This past Saturday afternoon found me hiding from the heat under a tree at the base of a small hill listening to cellist Jennifer Bewerse playing composer Brandon J. Rolle’s Call and Echo, inspired by the call of the Hermit Thrush. While Rolle’s piece didn’t incorporate the bird’s call directly, it imitated and built upon its structure of distinct phrases and interruptions, with alternating textures of arpeggios, high harmonics with quiet singing, and slowly developing more lyrical material in the cello’s low end. And this was only one composer/performer duo’s take on one bird from the flock of ten that Synchromy presented in their program Urban Birds.
The concert was spread throughout the Audubon Center at Debs Park, just south of the 110 in Montecito Heights, a hidden gem of trails just northeast of downtown LA. Performers perched along said trails, repeating their pieces at intervals so as not to overlap with their immediate neighbors, but to create a sensation of distant sounds to search out—not unlike the bird call hunting theme of the entire event. Guests were handed not programs, but “musical birding field guides,” and children who managed to find all ten birdsong-inspired performers were rewarded with stickers reminiscent of a junior ranger program at a national park.
Behind the aforementioned tree — shade was at a premium — trails wrapped up the hill to the left and right. On the first plateau, one came to a clearing with bassist Scott Worthington performing Jen Wang’s Monster, with sliding harmonics imitating the call of the Mourning Dove. Alongside him stood composer/performer Christopher Adler with a khaen, a southeast Asian mouth organ for which Vera Ivanova had written Mockingbird Hopscotch, a piece that grew from the uncertainty of a nervous bird learning a new song into a filled out tapestry of synth-like repetitions.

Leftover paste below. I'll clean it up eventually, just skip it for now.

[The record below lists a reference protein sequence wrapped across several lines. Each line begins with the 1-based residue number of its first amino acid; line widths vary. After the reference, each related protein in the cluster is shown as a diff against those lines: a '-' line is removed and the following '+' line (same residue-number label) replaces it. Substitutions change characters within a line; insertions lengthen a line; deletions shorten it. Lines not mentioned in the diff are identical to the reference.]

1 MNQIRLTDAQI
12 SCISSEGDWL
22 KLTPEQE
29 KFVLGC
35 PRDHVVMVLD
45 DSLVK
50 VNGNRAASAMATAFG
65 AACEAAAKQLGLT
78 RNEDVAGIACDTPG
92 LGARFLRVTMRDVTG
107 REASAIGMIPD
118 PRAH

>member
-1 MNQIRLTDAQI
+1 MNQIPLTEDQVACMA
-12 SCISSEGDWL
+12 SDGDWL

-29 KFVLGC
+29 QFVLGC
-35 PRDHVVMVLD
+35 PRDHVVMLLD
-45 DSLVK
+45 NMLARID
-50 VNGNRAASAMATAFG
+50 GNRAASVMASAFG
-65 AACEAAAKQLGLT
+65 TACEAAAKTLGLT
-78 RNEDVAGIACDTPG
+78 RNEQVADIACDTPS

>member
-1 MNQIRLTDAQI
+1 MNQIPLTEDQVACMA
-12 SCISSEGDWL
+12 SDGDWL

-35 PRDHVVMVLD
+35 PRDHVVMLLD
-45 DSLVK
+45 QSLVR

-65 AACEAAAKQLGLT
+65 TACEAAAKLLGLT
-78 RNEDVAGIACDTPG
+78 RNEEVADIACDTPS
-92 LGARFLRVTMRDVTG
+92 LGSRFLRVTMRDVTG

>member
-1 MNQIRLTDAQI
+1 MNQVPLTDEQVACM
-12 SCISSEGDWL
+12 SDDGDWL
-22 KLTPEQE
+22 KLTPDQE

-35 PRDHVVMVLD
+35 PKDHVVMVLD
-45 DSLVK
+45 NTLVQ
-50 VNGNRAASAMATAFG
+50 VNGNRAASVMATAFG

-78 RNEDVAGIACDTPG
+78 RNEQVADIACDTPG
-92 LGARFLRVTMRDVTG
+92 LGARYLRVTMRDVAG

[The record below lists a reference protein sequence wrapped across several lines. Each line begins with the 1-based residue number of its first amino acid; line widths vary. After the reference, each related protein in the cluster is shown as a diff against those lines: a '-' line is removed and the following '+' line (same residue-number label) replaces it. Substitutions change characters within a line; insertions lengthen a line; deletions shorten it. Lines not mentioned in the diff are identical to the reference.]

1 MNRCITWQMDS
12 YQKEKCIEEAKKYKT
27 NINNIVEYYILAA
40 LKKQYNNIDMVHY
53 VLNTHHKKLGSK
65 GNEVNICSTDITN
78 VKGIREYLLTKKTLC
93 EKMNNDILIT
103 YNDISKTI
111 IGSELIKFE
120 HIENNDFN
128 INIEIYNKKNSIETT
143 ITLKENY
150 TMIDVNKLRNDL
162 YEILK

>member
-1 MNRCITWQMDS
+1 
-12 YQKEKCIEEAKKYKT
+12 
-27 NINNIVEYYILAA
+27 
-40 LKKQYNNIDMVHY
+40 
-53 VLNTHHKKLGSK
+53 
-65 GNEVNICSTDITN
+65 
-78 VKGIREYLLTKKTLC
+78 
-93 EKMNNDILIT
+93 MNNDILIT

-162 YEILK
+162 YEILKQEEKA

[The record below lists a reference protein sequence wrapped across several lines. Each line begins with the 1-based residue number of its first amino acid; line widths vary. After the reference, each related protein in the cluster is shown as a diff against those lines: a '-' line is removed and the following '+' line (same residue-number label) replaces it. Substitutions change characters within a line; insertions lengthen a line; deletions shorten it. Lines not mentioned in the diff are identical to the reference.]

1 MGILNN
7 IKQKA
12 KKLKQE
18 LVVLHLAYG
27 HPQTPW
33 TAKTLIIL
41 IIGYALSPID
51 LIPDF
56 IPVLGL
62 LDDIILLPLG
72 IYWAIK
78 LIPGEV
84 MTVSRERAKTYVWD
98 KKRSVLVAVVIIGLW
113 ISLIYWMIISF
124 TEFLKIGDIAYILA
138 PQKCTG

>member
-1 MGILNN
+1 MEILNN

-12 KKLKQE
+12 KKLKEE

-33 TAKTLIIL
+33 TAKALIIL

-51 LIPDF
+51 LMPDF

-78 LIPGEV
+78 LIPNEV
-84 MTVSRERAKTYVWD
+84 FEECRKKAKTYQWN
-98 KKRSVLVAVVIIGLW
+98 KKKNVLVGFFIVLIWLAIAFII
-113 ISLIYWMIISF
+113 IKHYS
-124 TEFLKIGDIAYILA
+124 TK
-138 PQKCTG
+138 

Across a bridge at the other side of the clearing stood an oboist Robert Walker, leaning hard into Diana Wade’s Pyschopomp. Inspired not by the song of the Common Raven, but of the raven’s status as a guide to the underworld, the piece’s fast and high ostinati alternating with aggressive multiphonic material made for a piece that should become a staple of the solo oboe repertoire. Behind the oboe, coming from somewhere below, one could pick out virtuosic runs on the high end of a flute (Dante De Silva’s Heat Thrasher performed by Rachel Beetz), and occasional growls through the underbrush above from Brian Walsh’s bass clarinet performing Pamela Madsen’s Owl’s Breath.
Suddenly the whole event clicked. Intentionally or otherwise, trying to take in the diverse approaches to birdsong inspiration in the height and space of the venue brought to mind the legendary clashing marching bands Charles Ives listened to in his youth, the vertical symphonies of Henry Brant, or, to state the obvious—an uncomposed version of Messiaen’s own Exotic Birds. I found myself looking for places between performers to hear interesting and perhaps unintended combinations of sounds and melodic lines, an outdoor polyphony of monophonic instruments.
The spread throughout the park was a welcome way to dip toes back into real concerts after months of isolation—it certainly felt better than diving back into a crowd, and bridged the individual experiences we’ve become used to with a communal live one with sensitivity. What more there is to say should be heard, and to this end, Synchromy has developed a website with videos of all of the pieces, spread around a map of the park (just click on the birds) at synchromy.org/urban-birds.